Turns out, we had snuck in with the Tica bus crew. At a couple points, once he had handed our copies back to us and put us in the bus crew line, he looked at us suspiciously, but we acted the part, got a breezy ride through border control, no questions asked and as we left the windows, ran past the Tica bus crew without looking back. ALWAYS leave a whole day for any border crossing, never make plans and always go early. ALWAYS.

We managed to walk straight onto a minibus headed for David, that left exactly five seconds after we boarded. Two hours and two buses later we arrived in Boquete, Panama. It didn’t take us long to see the local women who were dressed in traditional clothing either, as this seemed almost as common as not wearing the traditional clothing and jewellery.

I’m A Beautiful Butterfly! @ The Pipeline Trail, Boquete

Our hostel was under construction, so we had to collect our keys, pay and check in at another hostel down the street. So we threw on our bags and headed to the hostel to be greeted by the smiliest Labrador in the world, Jay-Jay. After checking in, the guy on hostel reception offered to carry my bag and in turn I offered to walk Jay-Jay so off we all went and walked to the other side of town to our apartments/ hostel. This was probably the place that looked the least like the photos and advertisements that we had seen but despite that, it was still a lovely place with a stunning view and we could see that once the construction was complete, this place would be incredible. It truly took after its name, Buena Vista.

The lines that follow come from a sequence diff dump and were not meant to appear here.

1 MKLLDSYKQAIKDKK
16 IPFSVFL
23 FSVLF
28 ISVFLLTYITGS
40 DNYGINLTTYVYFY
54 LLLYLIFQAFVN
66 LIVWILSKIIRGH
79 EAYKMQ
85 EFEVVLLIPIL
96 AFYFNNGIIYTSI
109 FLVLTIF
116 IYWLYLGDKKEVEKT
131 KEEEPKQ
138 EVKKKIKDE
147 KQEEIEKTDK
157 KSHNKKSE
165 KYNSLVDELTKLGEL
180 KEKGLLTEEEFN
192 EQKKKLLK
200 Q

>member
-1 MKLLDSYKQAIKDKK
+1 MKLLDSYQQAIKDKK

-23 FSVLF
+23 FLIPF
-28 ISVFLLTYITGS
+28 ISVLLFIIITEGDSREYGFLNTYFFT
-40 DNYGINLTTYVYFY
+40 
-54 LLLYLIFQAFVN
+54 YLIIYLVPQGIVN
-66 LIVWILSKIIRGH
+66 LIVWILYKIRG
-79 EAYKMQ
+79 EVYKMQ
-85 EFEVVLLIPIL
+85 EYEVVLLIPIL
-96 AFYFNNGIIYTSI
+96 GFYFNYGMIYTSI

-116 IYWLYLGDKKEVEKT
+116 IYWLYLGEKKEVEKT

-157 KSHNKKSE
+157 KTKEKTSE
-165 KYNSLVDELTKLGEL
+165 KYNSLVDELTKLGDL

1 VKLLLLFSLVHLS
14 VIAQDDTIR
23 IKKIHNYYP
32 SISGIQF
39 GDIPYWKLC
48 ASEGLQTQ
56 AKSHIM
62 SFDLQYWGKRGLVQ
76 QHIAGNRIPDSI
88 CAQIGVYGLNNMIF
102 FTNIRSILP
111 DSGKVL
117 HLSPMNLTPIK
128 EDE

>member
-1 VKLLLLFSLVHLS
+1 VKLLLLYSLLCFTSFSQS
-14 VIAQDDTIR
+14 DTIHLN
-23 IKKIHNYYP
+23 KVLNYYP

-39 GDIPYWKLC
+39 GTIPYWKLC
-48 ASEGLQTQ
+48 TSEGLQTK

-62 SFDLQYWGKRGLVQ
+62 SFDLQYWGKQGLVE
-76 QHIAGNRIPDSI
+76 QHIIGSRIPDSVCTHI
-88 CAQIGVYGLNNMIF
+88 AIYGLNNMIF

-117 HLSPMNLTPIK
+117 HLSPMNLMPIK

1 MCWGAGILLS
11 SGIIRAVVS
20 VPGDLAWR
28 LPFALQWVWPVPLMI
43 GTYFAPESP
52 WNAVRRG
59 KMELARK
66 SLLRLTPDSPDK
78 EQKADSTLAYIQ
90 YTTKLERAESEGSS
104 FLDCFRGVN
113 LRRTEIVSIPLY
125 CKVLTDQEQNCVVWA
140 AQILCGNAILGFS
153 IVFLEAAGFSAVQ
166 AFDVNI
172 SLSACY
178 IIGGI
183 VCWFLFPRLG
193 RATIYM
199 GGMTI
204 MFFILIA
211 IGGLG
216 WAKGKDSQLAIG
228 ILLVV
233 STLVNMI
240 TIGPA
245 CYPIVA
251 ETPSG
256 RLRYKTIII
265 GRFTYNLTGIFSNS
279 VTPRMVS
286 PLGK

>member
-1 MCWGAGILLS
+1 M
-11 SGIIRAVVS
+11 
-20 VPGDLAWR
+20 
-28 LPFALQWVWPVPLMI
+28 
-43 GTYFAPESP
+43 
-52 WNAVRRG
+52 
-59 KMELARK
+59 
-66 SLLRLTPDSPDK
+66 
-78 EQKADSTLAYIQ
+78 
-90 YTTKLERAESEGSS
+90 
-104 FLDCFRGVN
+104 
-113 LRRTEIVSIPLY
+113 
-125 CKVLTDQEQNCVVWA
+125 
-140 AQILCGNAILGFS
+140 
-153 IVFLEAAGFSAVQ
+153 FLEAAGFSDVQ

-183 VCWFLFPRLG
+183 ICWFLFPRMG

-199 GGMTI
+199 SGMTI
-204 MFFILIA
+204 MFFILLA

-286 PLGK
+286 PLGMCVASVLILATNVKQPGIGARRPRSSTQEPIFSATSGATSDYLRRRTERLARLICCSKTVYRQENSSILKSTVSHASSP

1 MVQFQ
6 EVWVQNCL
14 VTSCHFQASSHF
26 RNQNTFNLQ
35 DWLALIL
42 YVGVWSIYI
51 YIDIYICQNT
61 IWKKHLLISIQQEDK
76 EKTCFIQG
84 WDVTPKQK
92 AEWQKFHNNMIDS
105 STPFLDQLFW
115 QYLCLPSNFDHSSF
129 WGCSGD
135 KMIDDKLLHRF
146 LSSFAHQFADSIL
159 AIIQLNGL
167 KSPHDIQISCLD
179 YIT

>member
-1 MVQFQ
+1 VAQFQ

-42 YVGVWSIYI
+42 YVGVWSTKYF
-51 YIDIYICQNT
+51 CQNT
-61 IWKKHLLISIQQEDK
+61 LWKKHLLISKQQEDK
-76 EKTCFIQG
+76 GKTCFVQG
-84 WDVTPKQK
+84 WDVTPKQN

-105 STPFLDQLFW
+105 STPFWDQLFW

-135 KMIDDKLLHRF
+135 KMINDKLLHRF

By the time we arrived and got our bags down, it was pretty late in the afternoon, so we headed down the street to grab one of the worst coffees we have ever had, before going for a quick wander around.

The terrible coffee was a massive surprise to us as this was one of the best coffee regions in Panama. Boquete is famously known for its rich soil, producing some of the best coffee, citrus, vegetables and flowers in the country. The climate is also cooler here, which I believe directly influences the amazingly friendly locals (and travellers for that matter). Boquete is a very quiet, peaceful town, surrounded by coffee farms and outdoor adventures, with its beautiful countryside, jungles, hiking trails and Volcan Baru hovering discreetly in the distance. From first glance, Boquete is a bit grubby, with its copious amounts of derelict buildings, road works and broken footpaths, but some old people in America cited it the number one retirement spot, so it doesn’t take long to look past the shabby, and see why this place is so exquisitely beautiful.

About the beautiful scenery, Boquete is considered to be one of Panamas premier bird watching spots. So of course, Alice had already researched the perfect guide. I seem to be told every week that wherever we are is a premier or world class bird watching spot and then before you know it, I’m getting up at 5am to let Alice chase some birds around.